Penny-pinching romance puts Valentine's florists in the red

Recession seems to mean saying 'I love you' without flowers. Florists report orders are down almost 70 per cent on last year - and those who do order want special deals, like rock-bottom delivery rates to Sheung Shui.

And florists are not the only ones feeling love-related penny-pinching; some companies are feeling compelled to spend more on marketing to try to entice customers.

The supervisor of Ngau Tau Kok florist Fa May Yee, Cheung Yuk-mui, said orders were only a third the level of last year.

'We can only hope for more walk-in customers on February 13 and 14,' she said. 'The most extreme case was a man who wanted to pay HK$300 for a flower delivery to Sheung Shui. The price he asked for is even cheaper than normal days.' The shop turned down his request.

The store used to offer discounts if its customers placed their orders before February 10. It extended the offer until the 12th this year, but was still unable to boost numbers. 'We definitely can't meet the sales figure of last year. Other florists said their sales have halved,' Ms Cheung said.

Ambassador Flowers & Gifts Design international marketing manager Julie Yan Wai-lan said the company believed Valentine's Day sales would be down between 10 and 20 per cent compared to last year.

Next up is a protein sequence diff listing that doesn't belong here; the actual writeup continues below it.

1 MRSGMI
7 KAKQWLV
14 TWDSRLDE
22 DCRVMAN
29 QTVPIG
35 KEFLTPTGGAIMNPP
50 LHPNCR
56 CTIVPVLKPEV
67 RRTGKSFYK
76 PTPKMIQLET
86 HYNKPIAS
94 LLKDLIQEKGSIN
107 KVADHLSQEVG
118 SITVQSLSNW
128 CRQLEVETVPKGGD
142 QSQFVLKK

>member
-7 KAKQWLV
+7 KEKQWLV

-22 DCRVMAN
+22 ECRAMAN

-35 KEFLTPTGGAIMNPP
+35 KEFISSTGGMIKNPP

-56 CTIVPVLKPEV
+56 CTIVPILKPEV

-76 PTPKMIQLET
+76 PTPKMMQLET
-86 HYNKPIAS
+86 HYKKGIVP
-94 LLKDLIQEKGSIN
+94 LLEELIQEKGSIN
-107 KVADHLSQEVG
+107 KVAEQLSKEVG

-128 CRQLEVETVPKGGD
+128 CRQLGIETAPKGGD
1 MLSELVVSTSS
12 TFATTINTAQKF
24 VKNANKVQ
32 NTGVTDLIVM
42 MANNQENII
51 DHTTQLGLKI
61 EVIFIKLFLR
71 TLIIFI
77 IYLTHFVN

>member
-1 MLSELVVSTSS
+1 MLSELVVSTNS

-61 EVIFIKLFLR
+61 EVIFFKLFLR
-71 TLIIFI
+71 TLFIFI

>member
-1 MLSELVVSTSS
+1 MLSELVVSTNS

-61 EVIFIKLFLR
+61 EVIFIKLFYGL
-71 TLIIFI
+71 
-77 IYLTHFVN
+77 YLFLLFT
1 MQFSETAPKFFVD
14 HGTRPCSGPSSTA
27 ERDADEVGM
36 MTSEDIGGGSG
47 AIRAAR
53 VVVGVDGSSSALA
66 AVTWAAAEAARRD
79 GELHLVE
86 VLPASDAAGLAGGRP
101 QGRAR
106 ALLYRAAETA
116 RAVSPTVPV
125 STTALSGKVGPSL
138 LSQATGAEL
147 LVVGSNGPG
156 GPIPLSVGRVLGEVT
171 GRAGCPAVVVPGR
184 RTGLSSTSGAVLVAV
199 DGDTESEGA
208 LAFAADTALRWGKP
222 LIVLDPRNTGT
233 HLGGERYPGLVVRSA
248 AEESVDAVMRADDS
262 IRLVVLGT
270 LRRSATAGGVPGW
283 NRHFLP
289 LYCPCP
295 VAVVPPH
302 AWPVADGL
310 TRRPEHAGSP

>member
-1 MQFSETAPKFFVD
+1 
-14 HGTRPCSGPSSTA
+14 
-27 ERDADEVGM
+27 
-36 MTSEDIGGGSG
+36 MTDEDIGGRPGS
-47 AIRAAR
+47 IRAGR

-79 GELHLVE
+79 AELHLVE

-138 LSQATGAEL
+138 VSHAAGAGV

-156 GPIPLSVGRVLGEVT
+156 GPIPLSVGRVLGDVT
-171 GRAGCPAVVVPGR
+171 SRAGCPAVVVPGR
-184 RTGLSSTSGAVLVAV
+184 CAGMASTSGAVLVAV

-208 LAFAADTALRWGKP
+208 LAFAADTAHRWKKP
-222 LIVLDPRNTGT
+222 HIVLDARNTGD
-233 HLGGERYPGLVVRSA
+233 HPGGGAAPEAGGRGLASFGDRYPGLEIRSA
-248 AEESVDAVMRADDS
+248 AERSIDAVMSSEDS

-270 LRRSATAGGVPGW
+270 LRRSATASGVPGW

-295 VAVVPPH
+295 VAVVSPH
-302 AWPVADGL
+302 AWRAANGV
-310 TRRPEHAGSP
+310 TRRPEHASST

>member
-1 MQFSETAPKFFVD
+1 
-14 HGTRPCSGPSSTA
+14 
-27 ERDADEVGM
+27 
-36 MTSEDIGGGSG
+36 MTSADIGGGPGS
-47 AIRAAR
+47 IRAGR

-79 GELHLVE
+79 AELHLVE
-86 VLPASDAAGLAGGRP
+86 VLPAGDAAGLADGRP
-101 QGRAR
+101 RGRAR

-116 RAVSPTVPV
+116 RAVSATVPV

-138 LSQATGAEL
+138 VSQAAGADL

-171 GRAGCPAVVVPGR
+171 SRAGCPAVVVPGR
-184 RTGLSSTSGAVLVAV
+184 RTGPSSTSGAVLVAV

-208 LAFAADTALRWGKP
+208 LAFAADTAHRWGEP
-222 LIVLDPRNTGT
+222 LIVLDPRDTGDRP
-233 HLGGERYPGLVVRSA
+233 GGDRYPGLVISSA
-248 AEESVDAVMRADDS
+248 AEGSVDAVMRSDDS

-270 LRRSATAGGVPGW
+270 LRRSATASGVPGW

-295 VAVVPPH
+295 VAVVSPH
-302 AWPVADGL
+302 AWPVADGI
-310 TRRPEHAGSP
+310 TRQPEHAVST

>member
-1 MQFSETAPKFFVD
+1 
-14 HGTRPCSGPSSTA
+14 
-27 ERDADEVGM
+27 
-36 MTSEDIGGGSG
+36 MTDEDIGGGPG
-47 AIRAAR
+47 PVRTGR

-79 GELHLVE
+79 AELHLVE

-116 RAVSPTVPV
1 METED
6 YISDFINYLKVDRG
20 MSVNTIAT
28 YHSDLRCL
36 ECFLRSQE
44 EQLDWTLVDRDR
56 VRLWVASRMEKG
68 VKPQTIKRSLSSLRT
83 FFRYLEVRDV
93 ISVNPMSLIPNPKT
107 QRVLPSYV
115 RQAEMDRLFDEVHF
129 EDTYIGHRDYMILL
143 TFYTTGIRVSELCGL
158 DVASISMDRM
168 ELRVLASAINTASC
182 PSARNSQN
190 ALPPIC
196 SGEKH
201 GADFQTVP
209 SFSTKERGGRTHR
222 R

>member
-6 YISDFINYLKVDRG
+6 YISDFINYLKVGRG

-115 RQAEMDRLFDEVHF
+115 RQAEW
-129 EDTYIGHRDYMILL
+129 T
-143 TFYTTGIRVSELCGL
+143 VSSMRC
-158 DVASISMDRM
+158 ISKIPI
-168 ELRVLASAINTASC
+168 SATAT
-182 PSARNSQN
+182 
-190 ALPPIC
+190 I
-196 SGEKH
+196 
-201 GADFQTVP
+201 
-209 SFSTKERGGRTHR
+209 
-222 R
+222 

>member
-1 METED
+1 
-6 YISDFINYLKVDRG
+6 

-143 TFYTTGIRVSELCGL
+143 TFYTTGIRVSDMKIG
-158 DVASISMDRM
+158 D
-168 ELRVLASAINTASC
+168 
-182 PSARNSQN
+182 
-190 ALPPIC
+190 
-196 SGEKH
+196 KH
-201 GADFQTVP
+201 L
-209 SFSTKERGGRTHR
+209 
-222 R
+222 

'It is because of the financial meltdown, as well as Valentine's Day falling on a Saturday,' Ms Yan said.

The company offered flowers in a larger price range, from HK$500 to HK$5,000, this year, she said.

Research company AdmanGo, comparing year-on-year marketing spending for Valentine's Day, said there had been an overall 12 per cent increase this year.

The top categories for such spending were the same as in 2008 - watches and clocks, movie and theatre tickets, and jewellery.

This year has also seen advertising spending on red and white wine jump 162 per cent, while champagne was down 54 per cent.

AdmanGo spokeswoman Jennifer Ma said there had been big increases in advertising spending for luxury items such as jewellery, watches and designer bags. 'However, lower price range advertisers in these categories tended to turn to less expensive marketing mediums, such as public relations,' she said.

Shopping centres have ramped up marketing spending and promotions. The MTR Corp released figures showing a 15 per cent increase.

Dwindling passenger numbers have also led to Cathay Pacific and Dragonair introducing cheap couples airfares to Korea, Taiwan and the mainland this weekend.

The 'Smart Saver Valentine's Specials' were not available in 2007 or last year.

Others are offering cash-strapped consumers cheaper, more novel, ways to express their love. Many malls will be covered with roses in heart shapes for lovers to include in photographs, and musical performers will be available to dedicate songs, free of charge, to those out shopping.

Promotional boost

Spending on advertising of red and white wine during this Valentine's Day season has jumped: 162%